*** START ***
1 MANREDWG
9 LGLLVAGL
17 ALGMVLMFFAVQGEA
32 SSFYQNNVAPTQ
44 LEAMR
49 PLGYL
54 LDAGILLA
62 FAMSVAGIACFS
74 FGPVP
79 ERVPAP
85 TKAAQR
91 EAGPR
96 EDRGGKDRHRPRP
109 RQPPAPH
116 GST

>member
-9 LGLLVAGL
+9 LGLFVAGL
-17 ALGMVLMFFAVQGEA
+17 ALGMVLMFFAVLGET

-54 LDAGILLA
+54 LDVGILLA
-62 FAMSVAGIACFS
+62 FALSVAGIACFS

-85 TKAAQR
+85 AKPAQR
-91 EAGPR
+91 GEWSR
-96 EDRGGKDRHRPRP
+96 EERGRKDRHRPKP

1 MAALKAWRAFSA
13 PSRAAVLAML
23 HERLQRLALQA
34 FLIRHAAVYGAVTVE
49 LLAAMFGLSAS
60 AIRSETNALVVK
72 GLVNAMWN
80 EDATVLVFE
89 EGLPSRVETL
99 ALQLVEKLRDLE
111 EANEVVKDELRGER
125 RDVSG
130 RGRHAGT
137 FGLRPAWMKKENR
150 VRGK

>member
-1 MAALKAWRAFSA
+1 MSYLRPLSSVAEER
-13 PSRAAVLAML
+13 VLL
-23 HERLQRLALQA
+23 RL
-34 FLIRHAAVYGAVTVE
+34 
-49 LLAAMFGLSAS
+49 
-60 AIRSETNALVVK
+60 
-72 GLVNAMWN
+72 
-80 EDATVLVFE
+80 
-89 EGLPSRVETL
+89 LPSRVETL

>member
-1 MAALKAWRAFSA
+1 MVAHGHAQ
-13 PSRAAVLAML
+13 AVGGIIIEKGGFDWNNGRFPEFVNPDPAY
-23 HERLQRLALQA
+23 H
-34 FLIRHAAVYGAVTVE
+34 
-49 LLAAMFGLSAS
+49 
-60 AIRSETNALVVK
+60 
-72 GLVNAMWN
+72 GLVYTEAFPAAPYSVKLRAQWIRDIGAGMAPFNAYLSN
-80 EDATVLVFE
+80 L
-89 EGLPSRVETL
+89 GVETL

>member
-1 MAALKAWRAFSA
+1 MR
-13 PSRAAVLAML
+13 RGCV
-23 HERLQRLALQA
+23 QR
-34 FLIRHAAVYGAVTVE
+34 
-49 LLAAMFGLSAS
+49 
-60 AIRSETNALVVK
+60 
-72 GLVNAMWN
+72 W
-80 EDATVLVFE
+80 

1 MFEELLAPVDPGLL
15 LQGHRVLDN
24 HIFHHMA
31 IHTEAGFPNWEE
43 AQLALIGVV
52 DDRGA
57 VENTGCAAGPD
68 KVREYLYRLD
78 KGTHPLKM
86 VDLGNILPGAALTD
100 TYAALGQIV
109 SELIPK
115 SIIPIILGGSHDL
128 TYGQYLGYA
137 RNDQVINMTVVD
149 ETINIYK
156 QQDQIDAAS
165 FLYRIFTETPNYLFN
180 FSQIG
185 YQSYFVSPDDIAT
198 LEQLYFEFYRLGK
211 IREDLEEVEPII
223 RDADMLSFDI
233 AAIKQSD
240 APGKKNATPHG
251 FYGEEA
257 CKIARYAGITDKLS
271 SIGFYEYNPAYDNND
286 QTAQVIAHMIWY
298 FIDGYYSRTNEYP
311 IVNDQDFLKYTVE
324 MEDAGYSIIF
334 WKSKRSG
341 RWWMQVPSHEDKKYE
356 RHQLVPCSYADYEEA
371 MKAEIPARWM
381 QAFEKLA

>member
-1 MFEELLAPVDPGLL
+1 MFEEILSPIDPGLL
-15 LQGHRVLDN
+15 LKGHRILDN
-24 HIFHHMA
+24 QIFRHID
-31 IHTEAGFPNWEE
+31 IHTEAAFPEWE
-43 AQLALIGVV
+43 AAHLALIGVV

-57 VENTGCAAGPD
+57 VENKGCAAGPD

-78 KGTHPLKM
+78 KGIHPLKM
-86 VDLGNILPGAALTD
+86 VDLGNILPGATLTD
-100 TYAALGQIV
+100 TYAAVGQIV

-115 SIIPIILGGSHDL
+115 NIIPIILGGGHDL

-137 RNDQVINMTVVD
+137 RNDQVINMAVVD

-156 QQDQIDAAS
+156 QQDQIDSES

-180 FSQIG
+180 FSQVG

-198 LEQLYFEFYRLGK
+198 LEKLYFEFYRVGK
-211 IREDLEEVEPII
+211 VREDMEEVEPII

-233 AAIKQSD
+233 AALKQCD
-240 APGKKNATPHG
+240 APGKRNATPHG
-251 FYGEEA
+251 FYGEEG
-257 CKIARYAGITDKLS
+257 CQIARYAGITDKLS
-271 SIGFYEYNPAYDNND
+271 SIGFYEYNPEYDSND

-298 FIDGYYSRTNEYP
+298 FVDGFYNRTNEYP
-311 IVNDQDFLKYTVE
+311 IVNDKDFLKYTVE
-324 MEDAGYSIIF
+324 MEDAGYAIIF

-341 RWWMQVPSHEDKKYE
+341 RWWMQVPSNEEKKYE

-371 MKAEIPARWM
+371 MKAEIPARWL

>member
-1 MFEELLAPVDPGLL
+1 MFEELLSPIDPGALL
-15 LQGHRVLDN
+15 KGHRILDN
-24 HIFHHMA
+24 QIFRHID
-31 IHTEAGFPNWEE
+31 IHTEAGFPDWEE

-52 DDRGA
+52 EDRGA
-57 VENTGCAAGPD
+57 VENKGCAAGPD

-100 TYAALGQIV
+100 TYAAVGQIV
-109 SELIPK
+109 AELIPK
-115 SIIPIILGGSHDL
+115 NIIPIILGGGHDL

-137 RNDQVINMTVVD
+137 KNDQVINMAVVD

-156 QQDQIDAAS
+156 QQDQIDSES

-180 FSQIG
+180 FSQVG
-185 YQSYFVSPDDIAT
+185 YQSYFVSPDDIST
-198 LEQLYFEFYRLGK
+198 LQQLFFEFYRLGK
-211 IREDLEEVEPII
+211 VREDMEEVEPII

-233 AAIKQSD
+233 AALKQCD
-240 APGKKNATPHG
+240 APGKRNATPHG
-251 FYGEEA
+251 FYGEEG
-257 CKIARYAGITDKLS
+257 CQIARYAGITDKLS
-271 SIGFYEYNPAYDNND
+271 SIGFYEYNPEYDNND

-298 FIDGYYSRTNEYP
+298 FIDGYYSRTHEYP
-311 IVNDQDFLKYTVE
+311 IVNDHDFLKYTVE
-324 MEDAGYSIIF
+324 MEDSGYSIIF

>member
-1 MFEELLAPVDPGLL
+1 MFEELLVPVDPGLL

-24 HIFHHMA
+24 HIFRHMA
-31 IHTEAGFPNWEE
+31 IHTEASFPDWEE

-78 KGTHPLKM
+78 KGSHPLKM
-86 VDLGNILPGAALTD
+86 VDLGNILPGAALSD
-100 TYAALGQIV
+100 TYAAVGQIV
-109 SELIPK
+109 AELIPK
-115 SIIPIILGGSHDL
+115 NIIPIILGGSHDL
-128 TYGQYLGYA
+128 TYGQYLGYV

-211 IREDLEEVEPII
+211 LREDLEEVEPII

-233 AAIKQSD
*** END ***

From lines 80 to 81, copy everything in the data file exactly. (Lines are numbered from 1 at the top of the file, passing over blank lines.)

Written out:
-80 EDATVLVFE
+80 L